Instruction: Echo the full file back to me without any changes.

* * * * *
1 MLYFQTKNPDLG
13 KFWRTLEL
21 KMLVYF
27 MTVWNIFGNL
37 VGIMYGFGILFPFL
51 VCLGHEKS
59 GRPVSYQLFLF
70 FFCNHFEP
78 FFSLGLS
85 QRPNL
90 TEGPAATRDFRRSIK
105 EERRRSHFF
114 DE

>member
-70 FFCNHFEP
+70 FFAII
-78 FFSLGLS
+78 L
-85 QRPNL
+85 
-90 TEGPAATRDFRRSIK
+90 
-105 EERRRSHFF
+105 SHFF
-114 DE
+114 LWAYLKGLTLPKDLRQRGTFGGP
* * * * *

1 MLYFQTKNPDLG
13 KFWRTLEL
21 KMLVYF
27 MTVWNIFGNL
37 VGIMYGFGILFPFL
51 VCLGHEKS
59 GRPVSYQLFLF
70 FFCNHFEP
78 FFSLGLS
85 QRPNL
90 TEGPAATRDFRRSIK
105 EERRRSHFF
114 DE

>member
-70 FFCNHFEP
+70 FFAII
-78 FFSLGLS
+78 L
-85 QRPNL
+85 
-90 TEGPAATRDFRRSIK
+90 
-105 EERRRSHFF
+105 SHFF
-114 DE
+114 LWAYLKGLTLPKDLRQRGTFGGP